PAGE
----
“Just one foot in front of the other…that is all you need to do.”
“Dig your heels in…one step at a time.”
“I’m proud of you.”
These are the words that kept me going this past weekend as my husband and I took some time away in the Canadian Rockies in Yoho National Park. We made plans to spend our Canada Day weekend hiking up to Abbot Pass and staying in Canada’s second oldest mountaineering hut for a couple of nights.
There is something magical about getting into nature…connecting to the big sky, feeling the earth underfoot and finding limits that are unseen within the confines of four walls of your home or hotel room. We love camping, hiking and exploring and Abbot Pass was the perfect fit.
Now, when hiking, I can go uphill all day long. I love the feeling of summiting a space, pulling myself against gravity and finding joy in the climb and ascent. But, as we know, what goes up, must come down…and that downhill descent strikes fear into me like nothing else. There is something unsettling that occurs when the front part of my body faces forward and I must step down. When descending Abbot Pass, making your way toward Lake Oesa, you can feel as though you are literally stepping out into open space.
Add to that two days of fresh snowfall, gusting wind and a giant scree slope and you’ve got one terrified Heather on your hands.
That being said, I knew there was no other way down. I had to face my fear and fully accept that I…could…do…this. It might take a long time, there might be some tears involved (ahem), but I was going to make it down that mountain.
I slipped, I slid, I lost control, I regained control. I dug my heels in, I took one step at a time. I gritted my teeth and took deep breaths. I allowed myself to cry and yell at myself and also to comfort myself with protection mantras that I repeated over and over in my head. I relied on the footsteps others carved out in front of me and I listened attentively as my husband guided me…one step at a time…over snow, ice and scree.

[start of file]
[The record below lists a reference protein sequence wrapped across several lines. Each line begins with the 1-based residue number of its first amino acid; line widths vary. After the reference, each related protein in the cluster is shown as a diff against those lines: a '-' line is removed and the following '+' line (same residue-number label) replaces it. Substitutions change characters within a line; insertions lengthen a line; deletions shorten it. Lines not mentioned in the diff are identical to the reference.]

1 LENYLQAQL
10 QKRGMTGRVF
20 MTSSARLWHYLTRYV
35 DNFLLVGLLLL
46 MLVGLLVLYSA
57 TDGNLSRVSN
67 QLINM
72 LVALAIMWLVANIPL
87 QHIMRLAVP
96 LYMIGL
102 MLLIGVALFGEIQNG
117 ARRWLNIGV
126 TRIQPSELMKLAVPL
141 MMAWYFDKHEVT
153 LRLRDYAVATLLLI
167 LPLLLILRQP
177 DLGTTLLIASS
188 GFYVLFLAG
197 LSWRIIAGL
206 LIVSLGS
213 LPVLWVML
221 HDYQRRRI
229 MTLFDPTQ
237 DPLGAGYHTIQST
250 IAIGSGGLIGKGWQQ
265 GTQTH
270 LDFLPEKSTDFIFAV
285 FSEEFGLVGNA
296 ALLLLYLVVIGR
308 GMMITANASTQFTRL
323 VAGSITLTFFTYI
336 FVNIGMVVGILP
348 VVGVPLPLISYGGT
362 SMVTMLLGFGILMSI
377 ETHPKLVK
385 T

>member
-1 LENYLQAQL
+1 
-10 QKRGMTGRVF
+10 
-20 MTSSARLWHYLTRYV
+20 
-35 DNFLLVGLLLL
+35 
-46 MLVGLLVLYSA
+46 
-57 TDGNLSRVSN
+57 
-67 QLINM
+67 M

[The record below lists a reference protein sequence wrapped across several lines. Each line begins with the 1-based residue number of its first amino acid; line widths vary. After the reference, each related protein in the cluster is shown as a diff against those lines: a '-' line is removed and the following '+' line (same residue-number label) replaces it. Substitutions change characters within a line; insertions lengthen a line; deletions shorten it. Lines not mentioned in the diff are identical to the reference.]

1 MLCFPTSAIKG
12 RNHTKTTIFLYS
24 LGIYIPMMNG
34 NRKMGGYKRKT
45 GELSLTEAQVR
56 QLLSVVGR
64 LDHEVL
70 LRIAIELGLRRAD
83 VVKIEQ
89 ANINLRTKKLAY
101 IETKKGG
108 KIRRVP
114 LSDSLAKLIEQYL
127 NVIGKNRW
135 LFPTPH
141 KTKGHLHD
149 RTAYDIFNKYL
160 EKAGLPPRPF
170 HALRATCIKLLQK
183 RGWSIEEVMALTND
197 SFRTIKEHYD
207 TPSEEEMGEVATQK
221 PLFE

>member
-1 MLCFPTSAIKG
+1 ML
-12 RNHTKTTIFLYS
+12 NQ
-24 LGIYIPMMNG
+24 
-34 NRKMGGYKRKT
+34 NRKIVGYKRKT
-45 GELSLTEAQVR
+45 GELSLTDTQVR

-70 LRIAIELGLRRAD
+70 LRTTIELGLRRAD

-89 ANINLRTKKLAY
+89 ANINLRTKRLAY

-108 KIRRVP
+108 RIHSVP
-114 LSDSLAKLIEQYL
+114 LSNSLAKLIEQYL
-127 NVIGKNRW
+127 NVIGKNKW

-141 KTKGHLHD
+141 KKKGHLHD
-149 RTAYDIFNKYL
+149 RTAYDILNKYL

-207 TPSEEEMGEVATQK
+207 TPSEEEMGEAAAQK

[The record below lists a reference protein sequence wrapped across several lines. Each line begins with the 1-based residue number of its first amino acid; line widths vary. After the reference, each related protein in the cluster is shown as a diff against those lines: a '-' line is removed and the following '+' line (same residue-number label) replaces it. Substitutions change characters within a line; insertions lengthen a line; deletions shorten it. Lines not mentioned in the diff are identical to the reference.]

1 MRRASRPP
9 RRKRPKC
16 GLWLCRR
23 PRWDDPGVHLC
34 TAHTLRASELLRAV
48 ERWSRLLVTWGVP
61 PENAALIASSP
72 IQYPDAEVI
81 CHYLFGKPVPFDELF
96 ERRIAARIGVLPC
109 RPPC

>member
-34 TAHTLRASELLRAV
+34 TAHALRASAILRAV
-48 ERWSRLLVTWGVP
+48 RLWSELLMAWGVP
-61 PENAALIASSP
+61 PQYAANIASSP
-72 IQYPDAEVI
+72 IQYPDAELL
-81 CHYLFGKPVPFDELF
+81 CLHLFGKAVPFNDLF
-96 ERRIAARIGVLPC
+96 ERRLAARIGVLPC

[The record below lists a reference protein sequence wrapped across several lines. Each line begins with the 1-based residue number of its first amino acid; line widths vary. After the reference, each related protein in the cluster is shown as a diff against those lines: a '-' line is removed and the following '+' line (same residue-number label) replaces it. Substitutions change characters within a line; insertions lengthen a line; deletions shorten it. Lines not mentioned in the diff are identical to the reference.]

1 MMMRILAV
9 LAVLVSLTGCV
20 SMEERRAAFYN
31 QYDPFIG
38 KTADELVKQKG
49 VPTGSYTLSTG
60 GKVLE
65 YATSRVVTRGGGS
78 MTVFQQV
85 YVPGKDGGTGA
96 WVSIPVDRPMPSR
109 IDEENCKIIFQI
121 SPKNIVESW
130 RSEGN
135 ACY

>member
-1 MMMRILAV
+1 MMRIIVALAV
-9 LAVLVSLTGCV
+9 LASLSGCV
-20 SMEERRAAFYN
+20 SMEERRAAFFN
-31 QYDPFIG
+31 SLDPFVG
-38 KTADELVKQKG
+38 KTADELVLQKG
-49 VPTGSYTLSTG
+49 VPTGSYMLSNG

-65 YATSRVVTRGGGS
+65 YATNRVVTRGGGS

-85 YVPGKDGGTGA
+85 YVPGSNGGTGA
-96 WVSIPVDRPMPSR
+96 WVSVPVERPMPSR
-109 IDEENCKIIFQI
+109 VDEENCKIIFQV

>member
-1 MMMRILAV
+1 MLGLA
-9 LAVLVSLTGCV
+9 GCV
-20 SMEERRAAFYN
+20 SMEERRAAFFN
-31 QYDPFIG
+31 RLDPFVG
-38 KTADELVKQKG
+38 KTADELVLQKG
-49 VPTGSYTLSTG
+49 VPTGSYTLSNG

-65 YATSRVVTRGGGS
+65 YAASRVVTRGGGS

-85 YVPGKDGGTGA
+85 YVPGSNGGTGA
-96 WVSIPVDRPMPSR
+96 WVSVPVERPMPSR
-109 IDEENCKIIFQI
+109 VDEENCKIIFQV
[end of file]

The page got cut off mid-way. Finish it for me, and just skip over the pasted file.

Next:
When we finally made it down…I took a moment to assess what we had done and discovered that I was proud of myself for conquering my fear of the downhill.
Fear is no small thing. It has the ability to take over and keep us from a variety of experiences. Whether it is summiting a mountain or flying in Bakasana, our brains on fear can play games with how we react physically, mentally and emotionally in a variety of situations. I recently read this amazing post on fear by David Cain on Raptitude. He talks about how fear can make us perceive all the negative outcomes, while prohibiting us from entertaining the positive ones. In addition, he notes that the majority of the time, when we actually do take the risk and overcome fear, those negative outcomes don’t actually manifest themselves. Instead, we find that the outcome has provided us with a learning opportunity, with a chance to see that we CAN do the things we set out to do with little negative reaction.
Abbot Pass taught me a lot about the power of fear in my own life and how powerful that emotional state can be. Not all fear is bad…we do need it, but knowing when we need it and when we don’t is half the battle.
So go summit that mountain, strike out on that adventure or fly in Bakasana. It just might turn out better than you ever expected. I know my experience did!
ps. Fun fact about me – I also harbour a massive fear of worms. As in, the worms that come out on the sidewalk during a rainstorm or the ones you find as you tend your garden. My husband asked which fear was worse…the downhill or worms. Worms win.
pps. Not that they will ever read this, but to the six gentlemen we shared the hut with…you are inspirational. Thanks for digging in your heels and charting a path to follow.